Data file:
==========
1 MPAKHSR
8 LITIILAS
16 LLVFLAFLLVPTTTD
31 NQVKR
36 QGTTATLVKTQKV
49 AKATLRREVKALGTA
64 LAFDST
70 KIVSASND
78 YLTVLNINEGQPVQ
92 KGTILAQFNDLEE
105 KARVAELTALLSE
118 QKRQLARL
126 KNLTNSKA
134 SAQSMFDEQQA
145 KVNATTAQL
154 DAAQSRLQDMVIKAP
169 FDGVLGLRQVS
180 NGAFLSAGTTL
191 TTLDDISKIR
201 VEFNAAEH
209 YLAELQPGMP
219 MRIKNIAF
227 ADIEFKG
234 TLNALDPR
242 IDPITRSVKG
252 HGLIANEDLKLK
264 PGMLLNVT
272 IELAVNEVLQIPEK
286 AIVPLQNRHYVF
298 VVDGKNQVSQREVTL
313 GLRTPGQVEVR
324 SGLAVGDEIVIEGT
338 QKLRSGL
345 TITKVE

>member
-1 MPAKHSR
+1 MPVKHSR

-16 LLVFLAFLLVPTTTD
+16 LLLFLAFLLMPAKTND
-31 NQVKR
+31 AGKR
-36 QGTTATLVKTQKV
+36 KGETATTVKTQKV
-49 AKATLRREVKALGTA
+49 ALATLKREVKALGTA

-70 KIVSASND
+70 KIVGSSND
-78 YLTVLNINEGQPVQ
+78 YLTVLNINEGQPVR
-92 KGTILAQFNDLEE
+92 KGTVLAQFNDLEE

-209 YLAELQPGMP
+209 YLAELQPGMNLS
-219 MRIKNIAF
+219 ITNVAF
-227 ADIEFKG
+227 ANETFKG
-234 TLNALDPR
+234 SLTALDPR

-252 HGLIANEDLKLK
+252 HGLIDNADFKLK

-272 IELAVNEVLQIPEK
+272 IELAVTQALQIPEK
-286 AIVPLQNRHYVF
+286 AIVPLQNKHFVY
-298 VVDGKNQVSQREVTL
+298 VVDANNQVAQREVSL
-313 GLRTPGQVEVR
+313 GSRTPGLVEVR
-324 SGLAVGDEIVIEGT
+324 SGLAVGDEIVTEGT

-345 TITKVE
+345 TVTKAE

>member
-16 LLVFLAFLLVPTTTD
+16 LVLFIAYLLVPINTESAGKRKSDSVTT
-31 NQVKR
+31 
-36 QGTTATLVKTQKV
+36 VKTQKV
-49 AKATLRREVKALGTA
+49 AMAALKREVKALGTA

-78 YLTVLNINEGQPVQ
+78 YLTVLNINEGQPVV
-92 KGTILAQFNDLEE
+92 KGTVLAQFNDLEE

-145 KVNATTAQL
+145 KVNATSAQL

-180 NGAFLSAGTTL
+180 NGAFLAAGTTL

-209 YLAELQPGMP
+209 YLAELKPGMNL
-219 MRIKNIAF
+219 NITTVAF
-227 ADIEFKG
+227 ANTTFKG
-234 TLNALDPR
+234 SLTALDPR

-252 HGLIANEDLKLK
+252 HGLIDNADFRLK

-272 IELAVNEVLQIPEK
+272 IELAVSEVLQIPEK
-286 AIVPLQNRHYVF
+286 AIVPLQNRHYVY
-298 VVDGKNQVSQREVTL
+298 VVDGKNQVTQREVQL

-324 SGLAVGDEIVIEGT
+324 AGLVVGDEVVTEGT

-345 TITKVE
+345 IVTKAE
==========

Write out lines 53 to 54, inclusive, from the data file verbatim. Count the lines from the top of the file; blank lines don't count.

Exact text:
+209 YLAELQPGMNLS
-219 MRIKNIAF